I felt heartened, matured, expectant, peaceful. And I had a profound sense of being utterly present in God’s presence.
Mom’s expectation of healing was light emanating from the ray that she was, which never waned and never failed to hearten me.
Yet, five years later, I was sitting alone in my dorm room after another episode. As I thought about it, I realized three things: I’d never once lost consciousness when it was absolutely necessary not to, the incidents of seizures had diminished, and there were times when I was able to feel one coming on and cling to an awareness of God and not lose consciousness.
Then came an arresting idea: Overcoming these episodes wasn’t about my clinging to consciousness, but rather my growing in the understanding that I’m continuously held within divine consciousness. It occurred to me that my primary task in life was to surrender to that divine consciousness, divine Mind, again and again and again.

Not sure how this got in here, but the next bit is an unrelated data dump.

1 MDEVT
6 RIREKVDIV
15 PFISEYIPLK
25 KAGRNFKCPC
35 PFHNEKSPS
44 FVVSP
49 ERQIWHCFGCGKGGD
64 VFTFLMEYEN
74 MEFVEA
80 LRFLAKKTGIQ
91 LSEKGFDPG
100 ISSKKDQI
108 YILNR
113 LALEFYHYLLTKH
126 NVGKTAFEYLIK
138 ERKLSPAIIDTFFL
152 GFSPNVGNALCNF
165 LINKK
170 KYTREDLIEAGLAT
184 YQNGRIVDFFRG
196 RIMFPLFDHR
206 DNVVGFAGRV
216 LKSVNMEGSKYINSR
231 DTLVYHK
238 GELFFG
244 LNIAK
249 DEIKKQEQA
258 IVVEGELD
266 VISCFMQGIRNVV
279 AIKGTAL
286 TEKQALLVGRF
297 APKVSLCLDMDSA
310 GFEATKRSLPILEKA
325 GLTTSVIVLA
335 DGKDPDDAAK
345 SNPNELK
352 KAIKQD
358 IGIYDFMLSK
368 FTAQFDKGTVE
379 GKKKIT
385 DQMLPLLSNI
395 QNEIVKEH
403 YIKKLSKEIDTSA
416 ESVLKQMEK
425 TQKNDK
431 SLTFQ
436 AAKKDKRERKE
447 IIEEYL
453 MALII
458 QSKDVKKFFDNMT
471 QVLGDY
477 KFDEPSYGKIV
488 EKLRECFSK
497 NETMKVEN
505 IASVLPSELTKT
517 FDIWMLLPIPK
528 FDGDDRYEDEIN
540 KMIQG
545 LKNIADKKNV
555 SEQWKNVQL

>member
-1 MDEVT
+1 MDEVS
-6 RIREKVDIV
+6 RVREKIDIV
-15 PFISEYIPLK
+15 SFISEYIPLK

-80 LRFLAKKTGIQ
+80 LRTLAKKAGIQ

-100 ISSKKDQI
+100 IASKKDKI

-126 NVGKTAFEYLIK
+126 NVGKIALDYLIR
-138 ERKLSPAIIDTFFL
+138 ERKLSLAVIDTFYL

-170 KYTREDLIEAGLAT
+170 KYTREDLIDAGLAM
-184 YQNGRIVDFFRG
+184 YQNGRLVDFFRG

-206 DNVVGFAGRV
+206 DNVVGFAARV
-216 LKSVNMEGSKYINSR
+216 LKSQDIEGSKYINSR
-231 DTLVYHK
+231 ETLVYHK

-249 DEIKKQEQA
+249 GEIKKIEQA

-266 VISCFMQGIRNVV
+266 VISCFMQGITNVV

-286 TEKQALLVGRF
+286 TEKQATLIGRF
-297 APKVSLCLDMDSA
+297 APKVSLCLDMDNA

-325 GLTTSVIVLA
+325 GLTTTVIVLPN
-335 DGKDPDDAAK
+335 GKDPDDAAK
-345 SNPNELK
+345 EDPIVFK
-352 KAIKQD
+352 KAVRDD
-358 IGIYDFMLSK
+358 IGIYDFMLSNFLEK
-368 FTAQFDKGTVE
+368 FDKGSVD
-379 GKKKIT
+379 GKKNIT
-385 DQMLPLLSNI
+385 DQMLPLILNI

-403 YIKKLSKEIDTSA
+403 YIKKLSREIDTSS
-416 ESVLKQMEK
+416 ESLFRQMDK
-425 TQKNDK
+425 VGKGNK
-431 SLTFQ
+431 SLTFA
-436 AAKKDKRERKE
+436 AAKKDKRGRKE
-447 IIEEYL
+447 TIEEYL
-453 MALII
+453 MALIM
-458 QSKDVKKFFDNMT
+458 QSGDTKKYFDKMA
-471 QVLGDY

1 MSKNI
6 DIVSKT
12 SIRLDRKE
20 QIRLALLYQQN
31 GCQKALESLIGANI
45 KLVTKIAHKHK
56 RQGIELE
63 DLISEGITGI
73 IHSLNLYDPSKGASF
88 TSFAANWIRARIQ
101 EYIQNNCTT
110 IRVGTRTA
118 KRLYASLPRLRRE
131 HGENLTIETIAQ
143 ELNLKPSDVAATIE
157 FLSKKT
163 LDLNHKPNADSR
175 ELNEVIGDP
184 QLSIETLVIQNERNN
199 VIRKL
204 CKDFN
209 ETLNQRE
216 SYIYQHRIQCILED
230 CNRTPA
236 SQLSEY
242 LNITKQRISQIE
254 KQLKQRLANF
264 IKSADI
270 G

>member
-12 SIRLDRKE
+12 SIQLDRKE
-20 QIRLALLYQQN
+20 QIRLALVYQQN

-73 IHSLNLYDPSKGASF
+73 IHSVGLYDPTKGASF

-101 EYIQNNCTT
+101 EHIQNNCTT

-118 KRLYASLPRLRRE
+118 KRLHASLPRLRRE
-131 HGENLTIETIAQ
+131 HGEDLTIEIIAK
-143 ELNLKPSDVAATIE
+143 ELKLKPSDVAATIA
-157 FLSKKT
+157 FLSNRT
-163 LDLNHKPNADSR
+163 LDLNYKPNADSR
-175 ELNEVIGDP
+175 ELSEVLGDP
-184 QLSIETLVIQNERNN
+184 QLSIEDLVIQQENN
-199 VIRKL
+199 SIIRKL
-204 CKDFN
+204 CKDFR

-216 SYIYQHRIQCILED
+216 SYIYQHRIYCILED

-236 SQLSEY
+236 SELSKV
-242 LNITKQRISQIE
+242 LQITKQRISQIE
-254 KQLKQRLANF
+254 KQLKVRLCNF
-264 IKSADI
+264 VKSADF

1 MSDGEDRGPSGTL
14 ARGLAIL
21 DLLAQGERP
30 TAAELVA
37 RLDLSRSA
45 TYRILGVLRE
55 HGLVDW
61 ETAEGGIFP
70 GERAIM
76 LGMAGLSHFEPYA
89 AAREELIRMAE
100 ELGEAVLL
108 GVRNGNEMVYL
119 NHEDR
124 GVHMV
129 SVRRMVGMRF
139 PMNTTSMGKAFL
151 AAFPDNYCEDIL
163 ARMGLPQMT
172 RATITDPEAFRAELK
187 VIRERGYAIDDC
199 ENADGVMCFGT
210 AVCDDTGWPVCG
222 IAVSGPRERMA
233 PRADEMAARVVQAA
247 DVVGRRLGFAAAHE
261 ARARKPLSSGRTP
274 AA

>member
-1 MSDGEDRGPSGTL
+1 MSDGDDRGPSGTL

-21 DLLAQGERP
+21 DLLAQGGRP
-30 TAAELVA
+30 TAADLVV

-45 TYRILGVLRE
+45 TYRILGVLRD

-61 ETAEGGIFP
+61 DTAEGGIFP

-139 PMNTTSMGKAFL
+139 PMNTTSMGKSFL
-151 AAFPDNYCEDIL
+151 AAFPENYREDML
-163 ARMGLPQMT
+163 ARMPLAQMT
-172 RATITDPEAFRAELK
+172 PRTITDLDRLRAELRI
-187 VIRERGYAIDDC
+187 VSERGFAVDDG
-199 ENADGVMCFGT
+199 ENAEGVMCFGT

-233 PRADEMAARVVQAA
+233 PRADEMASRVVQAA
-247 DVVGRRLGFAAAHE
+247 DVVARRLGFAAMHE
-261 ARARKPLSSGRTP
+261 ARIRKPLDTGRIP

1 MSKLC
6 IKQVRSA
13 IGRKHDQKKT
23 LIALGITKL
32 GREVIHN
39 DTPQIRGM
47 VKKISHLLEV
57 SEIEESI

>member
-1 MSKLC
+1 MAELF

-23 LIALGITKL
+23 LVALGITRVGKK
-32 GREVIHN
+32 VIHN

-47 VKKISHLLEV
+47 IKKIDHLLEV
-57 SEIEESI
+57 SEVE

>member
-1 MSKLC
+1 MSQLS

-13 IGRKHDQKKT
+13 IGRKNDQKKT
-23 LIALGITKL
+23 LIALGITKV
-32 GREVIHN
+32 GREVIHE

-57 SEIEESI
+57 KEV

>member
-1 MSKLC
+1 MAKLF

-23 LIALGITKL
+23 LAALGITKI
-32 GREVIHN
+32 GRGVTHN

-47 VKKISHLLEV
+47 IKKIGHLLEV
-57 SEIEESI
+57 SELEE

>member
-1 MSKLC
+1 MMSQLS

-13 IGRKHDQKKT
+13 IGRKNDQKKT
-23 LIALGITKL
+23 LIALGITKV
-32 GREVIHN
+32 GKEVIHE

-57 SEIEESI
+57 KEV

This brought new meaning to a passage I’d memorized from the Christian Science textbook, Science and Health with Key to the Scriptures by Mary Baker Eddy: “. . . Science knows no lapse from nor return to harmony, but holds the divine order or spiritual law, in which God and all that He creates are perfect and eternal, to have remained unchanged in its eternal history” (p. 471).
A new insight began to take shape in my thought: the idea that the trajectory of my life had always been healing—not only toward the dissolution of a particular problem but being on the path of discovering the full spiritual measure of my being as a ray emanating from and inextricably linked to the divine source of all being. In its most embracing sense, healing means uncovering the “perfect and eternal” wholeness that springs from this relationship, and I realized that’s what had been unfolding all along. I saw how my genuine desire to be directed by divine Mind had positively impacted all aspects of my life.